Main Menu Main Content
Print PDF

Did you know that commercial bankruptcy filings during the first nine months of 2016 increased 28 percent compared to the same period in 2015?  From January 1, 2016 through September 30, 2016, 28,789 commercial bankruptcies were filed in the United States.  This number represents a 28 percent increase over the 22,444 commercial bankruptcies filed during the same period in 2015, according to data compiled by Epiq Systems, Inc.  Of the total commercial bankruptcies filed thus far in 2016, 4,311, or about 15 percent, were chapter 11 filings.

The substantial increase in filings means that you and your business are increasingly likely to be affected by a bankruptcy proceeding. If you receive a notice from a United States Bankruptcy Court that an entity you have had dealings with has filed a chapter 11 bankruptcy petition, you should be aware of the following timeline that governs chapter 11 proceedings:

Petition Date


The chapter 11 bankruptcy petition is filed with supporting documentation.  Absent a contrary court order, the debtor’s management will retain control of the business and exercise the powers of a “debtor in possession.”  All creditors identified by the debtor will receive a “Notice of Bankruptcy” from the court.  Once you have knowledge that a bankruptcy petition has been filed, you must cease all collection activities against the debtor.

First Month


The debtor will seek court authorization for certain activities of the debtor in possession, such as the use of cash collateral or obtaining “DIP”  financing.  The debtor may also seek court authorization to “assume” favorable contracts and “reject” unfavorable contracts.

Day 15


The debtor must file all its supporting schedules and a Statement of Financial Affairs, unless the court has granted it an extension of time.

Day 20


The debtor must provide adequate assurance of payment of utility service to avoid termination of services.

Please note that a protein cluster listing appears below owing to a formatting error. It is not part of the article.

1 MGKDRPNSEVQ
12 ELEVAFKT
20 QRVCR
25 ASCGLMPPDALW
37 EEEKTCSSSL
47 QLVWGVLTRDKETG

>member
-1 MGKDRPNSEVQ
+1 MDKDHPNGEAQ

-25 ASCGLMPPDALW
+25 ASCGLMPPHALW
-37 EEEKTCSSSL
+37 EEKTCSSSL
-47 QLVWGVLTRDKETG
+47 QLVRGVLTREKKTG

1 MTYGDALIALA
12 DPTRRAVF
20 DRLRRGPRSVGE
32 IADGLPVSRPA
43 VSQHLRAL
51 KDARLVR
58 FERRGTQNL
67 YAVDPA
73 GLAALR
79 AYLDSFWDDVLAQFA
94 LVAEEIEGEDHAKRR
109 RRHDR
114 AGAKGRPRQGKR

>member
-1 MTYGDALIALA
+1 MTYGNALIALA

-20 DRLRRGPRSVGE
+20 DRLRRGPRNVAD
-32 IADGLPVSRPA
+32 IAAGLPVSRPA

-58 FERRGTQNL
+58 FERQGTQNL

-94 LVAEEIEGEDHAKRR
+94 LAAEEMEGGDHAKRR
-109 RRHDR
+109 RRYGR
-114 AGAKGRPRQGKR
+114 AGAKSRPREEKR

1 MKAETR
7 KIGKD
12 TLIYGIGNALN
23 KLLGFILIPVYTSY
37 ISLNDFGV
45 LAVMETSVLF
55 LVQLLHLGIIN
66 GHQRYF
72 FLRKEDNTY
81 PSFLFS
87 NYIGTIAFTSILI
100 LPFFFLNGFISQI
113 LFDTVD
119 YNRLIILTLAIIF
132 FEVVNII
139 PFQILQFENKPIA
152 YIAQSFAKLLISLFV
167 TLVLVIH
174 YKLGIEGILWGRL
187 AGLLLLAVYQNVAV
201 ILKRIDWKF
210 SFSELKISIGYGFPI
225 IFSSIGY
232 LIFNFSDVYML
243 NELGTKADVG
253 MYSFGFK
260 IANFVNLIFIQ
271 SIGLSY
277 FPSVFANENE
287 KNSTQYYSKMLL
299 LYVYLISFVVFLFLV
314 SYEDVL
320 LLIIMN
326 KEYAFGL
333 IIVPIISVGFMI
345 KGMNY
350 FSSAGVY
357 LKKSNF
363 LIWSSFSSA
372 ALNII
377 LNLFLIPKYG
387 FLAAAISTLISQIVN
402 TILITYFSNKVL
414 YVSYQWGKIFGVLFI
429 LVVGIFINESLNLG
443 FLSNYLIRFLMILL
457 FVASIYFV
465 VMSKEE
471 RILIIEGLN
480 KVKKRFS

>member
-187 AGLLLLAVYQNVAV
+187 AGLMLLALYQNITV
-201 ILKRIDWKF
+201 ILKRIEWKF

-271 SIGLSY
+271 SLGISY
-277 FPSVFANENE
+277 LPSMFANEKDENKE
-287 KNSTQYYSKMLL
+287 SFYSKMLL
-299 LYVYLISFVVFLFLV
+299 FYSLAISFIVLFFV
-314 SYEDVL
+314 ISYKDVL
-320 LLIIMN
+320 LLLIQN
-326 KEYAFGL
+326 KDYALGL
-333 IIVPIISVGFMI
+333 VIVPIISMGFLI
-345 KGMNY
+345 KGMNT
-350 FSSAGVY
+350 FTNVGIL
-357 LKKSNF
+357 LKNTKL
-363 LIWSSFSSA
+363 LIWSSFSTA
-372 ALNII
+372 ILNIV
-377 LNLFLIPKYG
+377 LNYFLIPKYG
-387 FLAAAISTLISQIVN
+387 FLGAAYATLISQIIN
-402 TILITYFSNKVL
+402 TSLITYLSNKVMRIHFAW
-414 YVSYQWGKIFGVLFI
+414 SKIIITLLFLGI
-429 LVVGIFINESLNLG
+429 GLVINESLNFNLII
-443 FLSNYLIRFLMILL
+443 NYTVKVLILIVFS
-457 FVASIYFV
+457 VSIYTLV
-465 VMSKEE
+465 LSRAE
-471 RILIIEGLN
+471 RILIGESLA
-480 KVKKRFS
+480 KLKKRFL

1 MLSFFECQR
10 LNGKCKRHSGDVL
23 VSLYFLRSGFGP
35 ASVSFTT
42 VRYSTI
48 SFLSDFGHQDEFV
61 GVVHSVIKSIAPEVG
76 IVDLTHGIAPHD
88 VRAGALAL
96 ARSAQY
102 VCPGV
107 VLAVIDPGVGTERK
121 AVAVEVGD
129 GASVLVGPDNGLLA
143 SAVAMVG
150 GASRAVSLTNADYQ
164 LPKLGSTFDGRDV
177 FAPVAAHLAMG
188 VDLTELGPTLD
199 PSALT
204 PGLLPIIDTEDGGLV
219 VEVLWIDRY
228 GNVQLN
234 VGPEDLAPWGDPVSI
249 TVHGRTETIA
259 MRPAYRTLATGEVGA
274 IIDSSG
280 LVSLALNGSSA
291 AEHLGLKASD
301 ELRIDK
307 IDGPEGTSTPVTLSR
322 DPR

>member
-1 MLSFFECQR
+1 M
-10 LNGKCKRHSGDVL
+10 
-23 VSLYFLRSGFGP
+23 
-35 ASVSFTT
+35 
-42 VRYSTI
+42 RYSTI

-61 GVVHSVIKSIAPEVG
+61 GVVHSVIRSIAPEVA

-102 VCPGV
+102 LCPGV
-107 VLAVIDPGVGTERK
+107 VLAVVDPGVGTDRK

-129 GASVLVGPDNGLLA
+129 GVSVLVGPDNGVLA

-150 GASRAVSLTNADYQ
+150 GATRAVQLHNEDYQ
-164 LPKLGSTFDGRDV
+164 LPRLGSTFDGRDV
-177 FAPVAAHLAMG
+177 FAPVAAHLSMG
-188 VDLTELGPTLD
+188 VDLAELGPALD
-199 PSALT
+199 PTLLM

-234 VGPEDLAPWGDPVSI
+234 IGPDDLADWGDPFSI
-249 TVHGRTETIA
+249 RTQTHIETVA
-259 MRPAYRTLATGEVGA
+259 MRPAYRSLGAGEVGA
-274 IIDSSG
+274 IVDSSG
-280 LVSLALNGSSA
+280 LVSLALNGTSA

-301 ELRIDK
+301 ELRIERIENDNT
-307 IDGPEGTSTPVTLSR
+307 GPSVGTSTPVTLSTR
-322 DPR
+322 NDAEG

Day 21 to Day 40


A meeting of creditors (also known as a “341 meeting”) is convened by the Office of the U.S. Trustee.  Creditors may attend and ask questions of the debtor reasonably related to the assets, liabilities, operations, and prospects of the debtor.  The date, time and location of the meeting of creditors are set forth in the Notice of Bankruptcy.

Day 61


The debtor must commence performance on commercial lease obligations, unless the court orders otherwise.

Date Set by the Court


Creditors must file their proofs of claim by a date (known as the “bar date”) set by the court.  The bar date is listed on the Notice of Bankruptcy.

Day 90


Last day for the debtor to remove pending state court litigation to the bankruptcy court.

Day 120


Last day for the debtor to have the “exclusive” right to propose a plan of reorganization or liquidation, unless the exclusivity period is extended by court order.  Also the last day for the debtor to assume commercial property leases, unless the time period is extended by court order.

Day 180


Last day for the debtor to obtain acceptance of its plan, unless the debtor’s exclusivity period is extended by court order.

Day 300


Last day for a “small business debtor” to file a plan.

Click here for a printable version of the timeline.

Other dates will be set by the bankruptcy court in connection with specific requests filed by the debtor or by interested parties.  If you may be affected by the request, you will be given notice and a deadline will be set for you to respond to the request if you wish to be heard by the court.

Hirschler Fleischer can assist you in navigating a chapter 11 bankruptcy case. Whether you need to file a proof of claim, defend a preference action, submit a bid for the purchase of bankruptcy estate assets, or have some other involvement in a bankruptcy case, we are here to help.

Media Contact

Heather A. Scott

Want to receive the very latest from Hirschler? SIGN UP NOW!
Jump to Page